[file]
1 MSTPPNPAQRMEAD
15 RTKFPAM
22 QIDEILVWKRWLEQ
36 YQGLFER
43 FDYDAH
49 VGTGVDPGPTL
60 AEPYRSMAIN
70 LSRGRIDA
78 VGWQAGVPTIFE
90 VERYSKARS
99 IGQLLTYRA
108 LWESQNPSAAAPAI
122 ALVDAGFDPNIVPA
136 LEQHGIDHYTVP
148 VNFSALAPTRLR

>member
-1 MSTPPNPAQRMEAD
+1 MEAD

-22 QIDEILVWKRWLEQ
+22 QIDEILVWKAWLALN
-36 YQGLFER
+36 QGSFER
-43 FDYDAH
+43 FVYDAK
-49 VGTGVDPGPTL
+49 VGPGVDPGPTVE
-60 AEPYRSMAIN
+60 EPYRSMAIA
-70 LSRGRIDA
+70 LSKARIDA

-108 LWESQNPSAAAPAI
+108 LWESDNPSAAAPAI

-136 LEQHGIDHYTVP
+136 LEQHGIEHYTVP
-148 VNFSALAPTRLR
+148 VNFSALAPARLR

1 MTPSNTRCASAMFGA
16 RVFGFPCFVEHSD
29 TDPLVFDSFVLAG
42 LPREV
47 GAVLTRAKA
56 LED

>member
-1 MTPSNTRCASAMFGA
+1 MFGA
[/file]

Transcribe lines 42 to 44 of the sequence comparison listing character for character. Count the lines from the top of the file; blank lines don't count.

56 LED

>member
-1 MTPSNTRCASAMFGA